F.3d 545, 554 (2d Cir. 2001). Rather, the court should “exercise its judgment about
the permissible inferences that can be drawn from temporal proximity in the
context of particular cases.” Espinal v. Goord, 558 F.3d 119, 129 (2d Cir. 2009).
Courts in this Circuit have thus found, variously, that three months is too great a
time to allow the inference of causation, Hollander v. Am. Cynamid Co., 895 F.2d
80, 85–86 (2d Cir. 1990) and that an eight month gap is sufficient, Grant v.
Bethlehem Steel Corp., 622 F.2d 43, 45–46 (2d Cir. 1980). See also Quinn, 159 F.3d
at 769 (discharge less than two months after sexual harassment complaint filed was
prima facie evidence of causal connection); Chamberlin v. Principi, 247 Fed. App’x
251, 254 (2d Cir. 2007) (no causal connection where plaintiff filed an EOOC
complaint and was terminated five months later). Alternatively, a plaintiff may
produce direct evidence of retaliatory animus against plaintiff by the defendant.
See Taylor v. Seamen’s Soc. for Children, 2013 WL 6633166, at *20 (S.D.N.Y. Dec.
Defendants make two primary arguments in support of their motion: 1) that
plaintiff is not an “employee” within the meaning of 42 U.S.C. § 2000e(f); and 2)
that plaintiff has failed to proffer any admissible evidence as to the causal
connection between her protected activity (reporting her harassment claims and
filing suit) and the adverse employment action (her termination). As such, they
argue that there are no triable issues of material fact and that summary judgment
as a matter of law is appropriate. For her part, plaintiff points to triable issues of
fact as to her status as an employee, and maintains that she has carried her burden
as to the causal connection.
Without deciding the issue, the Court assumes for this Opinion that plaintiff
is an employee within the meaning of 42 U.S.C. § 2000e(f). However, the Court
agrees with defendants; plaintiff has failed to make out a prima facie case of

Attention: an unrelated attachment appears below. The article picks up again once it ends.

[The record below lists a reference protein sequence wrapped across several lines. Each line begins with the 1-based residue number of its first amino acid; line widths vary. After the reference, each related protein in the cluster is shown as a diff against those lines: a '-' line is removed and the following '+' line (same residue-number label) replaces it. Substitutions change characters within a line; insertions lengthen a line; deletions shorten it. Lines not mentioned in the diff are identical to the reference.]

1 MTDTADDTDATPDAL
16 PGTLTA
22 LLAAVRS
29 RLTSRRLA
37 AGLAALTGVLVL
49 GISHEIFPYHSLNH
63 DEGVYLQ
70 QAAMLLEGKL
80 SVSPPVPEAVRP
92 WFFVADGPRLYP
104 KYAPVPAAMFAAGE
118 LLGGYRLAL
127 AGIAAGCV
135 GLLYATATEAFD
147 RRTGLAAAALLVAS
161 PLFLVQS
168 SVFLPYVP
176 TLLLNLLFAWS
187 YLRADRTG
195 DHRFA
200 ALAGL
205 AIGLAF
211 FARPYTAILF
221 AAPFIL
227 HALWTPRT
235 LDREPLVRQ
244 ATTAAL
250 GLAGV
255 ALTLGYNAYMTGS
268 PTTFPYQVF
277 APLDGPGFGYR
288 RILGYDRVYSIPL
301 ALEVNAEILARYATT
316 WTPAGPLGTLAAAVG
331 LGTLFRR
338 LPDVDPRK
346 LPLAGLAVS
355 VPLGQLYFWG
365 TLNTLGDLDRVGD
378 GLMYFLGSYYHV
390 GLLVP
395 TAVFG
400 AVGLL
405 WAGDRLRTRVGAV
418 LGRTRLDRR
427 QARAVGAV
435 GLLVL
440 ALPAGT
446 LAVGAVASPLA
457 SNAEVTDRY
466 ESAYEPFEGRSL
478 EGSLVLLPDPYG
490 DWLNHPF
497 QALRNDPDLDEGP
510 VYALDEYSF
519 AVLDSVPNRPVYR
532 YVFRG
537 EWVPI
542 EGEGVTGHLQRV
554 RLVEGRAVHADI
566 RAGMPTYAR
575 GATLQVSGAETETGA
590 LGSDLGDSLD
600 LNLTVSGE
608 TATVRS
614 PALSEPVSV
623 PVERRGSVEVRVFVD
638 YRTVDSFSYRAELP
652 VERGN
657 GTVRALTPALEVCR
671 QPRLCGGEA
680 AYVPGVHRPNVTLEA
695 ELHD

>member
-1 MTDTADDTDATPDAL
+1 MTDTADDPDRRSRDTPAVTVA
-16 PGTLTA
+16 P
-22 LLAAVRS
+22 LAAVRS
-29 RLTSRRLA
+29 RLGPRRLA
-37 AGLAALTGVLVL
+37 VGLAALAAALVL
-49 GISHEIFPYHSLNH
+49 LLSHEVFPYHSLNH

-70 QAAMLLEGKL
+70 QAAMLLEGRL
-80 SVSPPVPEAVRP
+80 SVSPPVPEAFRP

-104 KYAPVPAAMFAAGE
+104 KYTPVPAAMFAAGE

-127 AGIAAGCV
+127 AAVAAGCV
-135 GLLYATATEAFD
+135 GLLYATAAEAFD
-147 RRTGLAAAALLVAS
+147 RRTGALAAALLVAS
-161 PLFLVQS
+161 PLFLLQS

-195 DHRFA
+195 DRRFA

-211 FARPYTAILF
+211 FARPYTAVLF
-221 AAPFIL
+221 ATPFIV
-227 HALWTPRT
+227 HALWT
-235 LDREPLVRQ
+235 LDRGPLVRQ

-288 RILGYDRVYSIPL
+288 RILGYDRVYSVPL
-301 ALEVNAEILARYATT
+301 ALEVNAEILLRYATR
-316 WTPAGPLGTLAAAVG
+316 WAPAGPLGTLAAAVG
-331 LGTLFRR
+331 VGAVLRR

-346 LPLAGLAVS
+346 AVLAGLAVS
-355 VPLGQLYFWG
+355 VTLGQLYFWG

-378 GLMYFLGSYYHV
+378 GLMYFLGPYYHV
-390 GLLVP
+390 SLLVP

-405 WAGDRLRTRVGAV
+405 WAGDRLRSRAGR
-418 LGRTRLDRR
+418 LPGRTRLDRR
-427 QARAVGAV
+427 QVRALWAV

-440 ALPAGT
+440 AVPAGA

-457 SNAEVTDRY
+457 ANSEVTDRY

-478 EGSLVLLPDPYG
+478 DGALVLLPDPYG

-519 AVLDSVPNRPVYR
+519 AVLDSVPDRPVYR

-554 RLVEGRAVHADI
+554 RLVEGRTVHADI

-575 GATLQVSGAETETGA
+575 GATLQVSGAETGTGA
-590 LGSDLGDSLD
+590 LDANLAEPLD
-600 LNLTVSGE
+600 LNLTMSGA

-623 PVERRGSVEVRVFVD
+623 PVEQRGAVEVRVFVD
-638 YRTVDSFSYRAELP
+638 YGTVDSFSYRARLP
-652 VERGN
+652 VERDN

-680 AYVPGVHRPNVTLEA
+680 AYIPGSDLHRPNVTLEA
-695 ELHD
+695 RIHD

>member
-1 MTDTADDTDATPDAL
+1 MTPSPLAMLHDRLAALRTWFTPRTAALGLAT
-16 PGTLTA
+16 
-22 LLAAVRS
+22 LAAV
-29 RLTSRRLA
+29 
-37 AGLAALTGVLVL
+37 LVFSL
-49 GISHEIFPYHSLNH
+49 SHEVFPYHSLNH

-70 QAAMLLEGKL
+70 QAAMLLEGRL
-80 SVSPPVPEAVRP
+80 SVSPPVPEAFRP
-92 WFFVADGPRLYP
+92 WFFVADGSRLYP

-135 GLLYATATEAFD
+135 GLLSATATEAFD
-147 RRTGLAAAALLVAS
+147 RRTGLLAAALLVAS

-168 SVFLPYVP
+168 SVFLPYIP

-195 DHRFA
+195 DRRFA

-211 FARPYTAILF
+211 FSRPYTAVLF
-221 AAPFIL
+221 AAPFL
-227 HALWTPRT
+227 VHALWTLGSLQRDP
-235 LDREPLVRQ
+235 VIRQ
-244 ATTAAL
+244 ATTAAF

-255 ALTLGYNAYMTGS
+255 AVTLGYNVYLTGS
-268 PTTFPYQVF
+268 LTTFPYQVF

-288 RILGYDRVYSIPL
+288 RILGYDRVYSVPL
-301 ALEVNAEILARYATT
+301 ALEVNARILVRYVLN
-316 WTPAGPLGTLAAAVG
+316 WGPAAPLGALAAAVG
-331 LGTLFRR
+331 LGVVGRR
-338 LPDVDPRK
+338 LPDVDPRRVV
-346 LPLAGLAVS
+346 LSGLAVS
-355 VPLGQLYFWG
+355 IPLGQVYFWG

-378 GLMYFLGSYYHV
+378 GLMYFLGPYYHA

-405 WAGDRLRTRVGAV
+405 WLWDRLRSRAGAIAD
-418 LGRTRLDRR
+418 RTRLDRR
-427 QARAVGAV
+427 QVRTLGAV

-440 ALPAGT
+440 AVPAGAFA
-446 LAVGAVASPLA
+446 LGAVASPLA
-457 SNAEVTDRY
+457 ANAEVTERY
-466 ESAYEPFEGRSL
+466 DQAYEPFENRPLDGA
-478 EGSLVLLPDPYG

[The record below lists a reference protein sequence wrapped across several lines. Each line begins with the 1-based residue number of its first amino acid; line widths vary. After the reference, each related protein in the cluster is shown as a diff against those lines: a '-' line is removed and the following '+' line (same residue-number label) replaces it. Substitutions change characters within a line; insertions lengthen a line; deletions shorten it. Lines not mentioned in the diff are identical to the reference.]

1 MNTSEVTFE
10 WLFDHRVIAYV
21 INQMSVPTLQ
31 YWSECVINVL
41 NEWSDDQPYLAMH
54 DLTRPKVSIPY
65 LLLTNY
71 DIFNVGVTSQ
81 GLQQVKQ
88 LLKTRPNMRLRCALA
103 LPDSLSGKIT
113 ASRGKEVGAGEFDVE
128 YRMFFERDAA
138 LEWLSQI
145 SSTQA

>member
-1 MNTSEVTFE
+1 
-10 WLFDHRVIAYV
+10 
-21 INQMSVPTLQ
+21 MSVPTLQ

To establish a prima facie case of retaliation, plaintiff must show: 1) that she
participated in a protected activity; 2) that the defendant knew of the protected
activity; 3) that she suffered an adverse employment action; and 4) a causal
connection between the protected activity and the adverse employment action.
McMenemy, 241 F.3d at 282–83. Defendant claims that plaintiff has not
established the fourth element—causal connection. Plaintiff proffers the following
in support of her claim: 1) a conversation she alleges occurred between Phillips and
Piperato in which Phillips inquired whether Piperato intended to keep plaintiff as
an employee if elected; 2) her entirely unsubstantiated belief that Phillips put
pressure on Wargo to terminate her employment; and 3) the temporal proximity of
her lawsuit and the adverse employment action.
Plaintiff’s evidence regarding the conversation between Phillips and
Piperato—which plaintiff presents as the sole evidence of retaliatory intent by
Phillips—is insufficient to raise a triable issue on that claim. Viewed in the light
most favorable to her, no causal connection between this conversation and the
adverse employment action is possible since neither Phillips nor Piperato
terminated Croci’s employment. 5 Plaintiff’s employment was terminated instead by
Wargo, who has presented uncontroverted evidence that he never discussed plaintiff
Plaintiff’s evidence as to this conversation is first, made up of inadmissible hearsay; and second,
based on an undated affidavit. 28 U.S.C. § 1746 allows unsworn declarations under penalty of